"Going from a climate of uncertainty to one of confidence in managing nanotechnology risk is a massive undertaking that will take years to fully develop," Colvin said. "It will also take careful planning and coordination among agencies in this government and abroad. The ultimate plan would be most effectively organized by two, maybe three, overarching outcomes that stakeholders agree will give us more confidence in managing risks."

Colvin emphasized the importance of unifying "researchers' languages, methods and materials," which she referred to as "research harmonization" tools.

"If you fund five teams to help understand nanotube toxicity and they get five different answers, you are actually worse off because your research creates uncertainty rather than combat it," she said.

Colvin said there is a real need for government intervention.

"If left to ourselves, we might harmonize as a community in five to 10 years -- too long to wait for nanotechnology's innovation. The good news is that the U.S. government can, if it is thoughtful about the mechanisms, help researchers fix this problem quickly and for relatively low cost." ###

To read the full text of Colvin's remarks, visit To interview Colvin about her testimony, contact David Ruth at 713-348-6327 or

Contact: David Ruth 713-348-6327 Rice University

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Tuesday, November 20, 2007

Using nanotech to make Robocops

Repelling the force of bulletsBulletproof jackets do not turn security guards, police officers and armed forces into Robocops, repelling the force of bullets in their stride.
New research in carbon nanotechnology however could give those in the line of fire materials which can bounce bullets without a trace of damage.

A research paper published in the Institute of Physics’ Nanotechnology details how engineers from the Centre for Advanced Materials Technology at the University of Sydney have found a way to use the elasticity of carbon nanotubes to not only stop bullets penetrating material but actually rebound their force.

Most anti-ballistic materials, like bullet-proof jackets and explosion-proof blankets, are currently made of multiple layers of Kevlar, Twaron or Dyneema fibres which stop bullets from penetrating by spreading the bullet’s force. Targets can still be left suffering blunt force trauma - perhaps severe bruising or, worse, damage to critical organs.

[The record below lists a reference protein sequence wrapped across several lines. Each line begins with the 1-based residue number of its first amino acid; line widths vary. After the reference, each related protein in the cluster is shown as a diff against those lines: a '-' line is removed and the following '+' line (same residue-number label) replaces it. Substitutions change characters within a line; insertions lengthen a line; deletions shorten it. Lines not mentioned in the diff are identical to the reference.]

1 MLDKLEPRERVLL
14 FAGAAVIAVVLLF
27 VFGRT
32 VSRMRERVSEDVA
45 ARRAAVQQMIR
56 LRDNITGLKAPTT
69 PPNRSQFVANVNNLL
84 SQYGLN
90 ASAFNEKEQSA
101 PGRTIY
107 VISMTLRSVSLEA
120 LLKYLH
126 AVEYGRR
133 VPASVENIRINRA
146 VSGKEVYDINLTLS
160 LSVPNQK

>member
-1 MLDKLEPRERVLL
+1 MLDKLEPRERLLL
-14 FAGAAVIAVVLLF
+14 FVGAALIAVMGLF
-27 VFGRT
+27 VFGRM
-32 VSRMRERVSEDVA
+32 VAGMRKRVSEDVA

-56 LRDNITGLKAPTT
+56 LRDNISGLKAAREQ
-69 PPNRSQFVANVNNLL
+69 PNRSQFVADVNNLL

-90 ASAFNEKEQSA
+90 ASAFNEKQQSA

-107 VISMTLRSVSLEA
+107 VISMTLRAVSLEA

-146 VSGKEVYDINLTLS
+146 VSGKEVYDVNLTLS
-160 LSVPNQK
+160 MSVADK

The elasticity of carbon nanotubes means that blunt force trauma may be avoided and that’s why the engineers in Sydney have undertaken experiments to find the optimum point of elasticity for the most effective bullet-bouncing gear.

Prof Liangchi Zhang and Dr Kausala Mylvaganam from the Centre for Advanced Materials Technology in Sydney, said, “By investigating the force-repelling properties of carbon nanotubes and concluding on an optimum design, we may produce far more effective bulletproof materials.

“The dynamic properties of the materials we have found means that a bullet can be repelled with minimum or no damage to the wearer of a bullet proof vest.”

Working at the scale of a nanometre (one billionth of a metre), condensed matter physicists engineer structures that manipulate individual atomic and molecular interactions. Working at this microscopic scale allows engineers to design fundamentally different and useful materials.

One of these materials is nanotubes, a one-atom thick sheet of graphite, rolled into a cylinder that is held together by a very strong chemical bond called orbital hybridisation.

Nanotubes bind together into a strong ‘rope’ because of the Van der Waals force they share. Van der Waals is the weak attraction that molecules have for one another when they are brought close together, used, for example, by geckos when they stick to a ceiling. ###

Contact: Joseph Winters,, 44-020-747-04815, Institute of Physics

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Monday, November 19, 2007

Wireless sensors to monitor bearings in jet engines

Caption: Dimitrios Peroulis, an assistant professor of electrical and computer engineering at Purdue, holds a new MEMS sensor at an Purdue creating wireless sensors to monitor bearings in jet engines

WEST LAFAYETTE, Ind. - Researchers at Purdue University, working with the U.S. Air Force, have developed tiny wireless sensors resilient enough to survive the harsh conditions inside jet engines to detect when critical bearings are close to failing and prevent breakdowns.

The devices are an example of an emerging technology known as "micro electromechanical systems," or MEMS, which are machines that combine electronic and mechanical components on a microscopic scale.